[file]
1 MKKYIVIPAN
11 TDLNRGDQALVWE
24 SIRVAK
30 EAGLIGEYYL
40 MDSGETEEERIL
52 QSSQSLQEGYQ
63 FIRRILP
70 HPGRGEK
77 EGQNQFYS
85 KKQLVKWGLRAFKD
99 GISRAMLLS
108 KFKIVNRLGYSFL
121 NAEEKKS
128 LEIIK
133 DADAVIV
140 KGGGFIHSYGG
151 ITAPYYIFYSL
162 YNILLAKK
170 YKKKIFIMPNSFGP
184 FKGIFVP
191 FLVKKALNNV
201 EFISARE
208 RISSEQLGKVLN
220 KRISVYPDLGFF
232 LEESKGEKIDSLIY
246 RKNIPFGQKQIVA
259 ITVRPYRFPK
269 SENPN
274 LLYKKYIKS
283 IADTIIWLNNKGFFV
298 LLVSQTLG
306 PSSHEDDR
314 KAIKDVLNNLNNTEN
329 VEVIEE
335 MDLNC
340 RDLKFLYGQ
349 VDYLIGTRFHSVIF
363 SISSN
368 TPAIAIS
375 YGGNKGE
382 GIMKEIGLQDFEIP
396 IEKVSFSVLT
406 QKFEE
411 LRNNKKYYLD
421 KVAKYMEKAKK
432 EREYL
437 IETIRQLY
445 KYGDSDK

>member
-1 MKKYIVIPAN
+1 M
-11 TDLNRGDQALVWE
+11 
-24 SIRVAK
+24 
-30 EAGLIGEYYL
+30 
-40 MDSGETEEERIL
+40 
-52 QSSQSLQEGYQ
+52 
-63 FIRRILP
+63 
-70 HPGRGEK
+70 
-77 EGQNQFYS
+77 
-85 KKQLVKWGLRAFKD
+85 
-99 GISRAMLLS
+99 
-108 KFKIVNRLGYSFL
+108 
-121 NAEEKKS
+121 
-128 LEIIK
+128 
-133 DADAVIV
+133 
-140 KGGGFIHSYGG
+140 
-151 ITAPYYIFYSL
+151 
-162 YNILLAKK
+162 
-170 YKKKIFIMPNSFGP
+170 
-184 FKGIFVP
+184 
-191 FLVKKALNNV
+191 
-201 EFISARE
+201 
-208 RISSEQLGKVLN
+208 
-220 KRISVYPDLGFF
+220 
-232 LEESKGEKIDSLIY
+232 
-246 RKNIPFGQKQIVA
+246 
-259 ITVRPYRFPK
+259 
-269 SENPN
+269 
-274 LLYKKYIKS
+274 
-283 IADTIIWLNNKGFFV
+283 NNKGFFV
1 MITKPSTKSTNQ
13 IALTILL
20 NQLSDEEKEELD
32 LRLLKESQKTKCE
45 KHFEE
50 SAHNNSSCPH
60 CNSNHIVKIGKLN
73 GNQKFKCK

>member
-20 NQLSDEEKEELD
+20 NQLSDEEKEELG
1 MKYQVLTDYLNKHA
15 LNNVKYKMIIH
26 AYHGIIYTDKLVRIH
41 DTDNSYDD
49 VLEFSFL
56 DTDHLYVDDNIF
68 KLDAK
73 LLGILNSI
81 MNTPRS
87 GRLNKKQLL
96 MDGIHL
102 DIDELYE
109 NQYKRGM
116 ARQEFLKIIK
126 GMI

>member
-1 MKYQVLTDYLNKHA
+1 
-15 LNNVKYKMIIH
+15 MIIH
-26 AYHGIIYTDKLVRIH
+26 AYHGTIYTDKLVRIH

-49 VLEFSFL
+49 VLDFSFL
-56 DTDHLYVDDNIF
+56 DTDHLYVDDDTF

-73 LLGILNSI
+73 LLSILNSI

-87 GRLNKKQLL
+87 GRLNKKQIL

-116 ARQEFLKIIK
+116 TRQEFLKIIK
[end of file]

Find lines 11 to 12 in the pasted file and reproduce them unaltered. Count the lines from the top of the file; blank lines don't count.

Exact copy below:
99 GISRAMLLS
108 KFKIVNRLGYSFL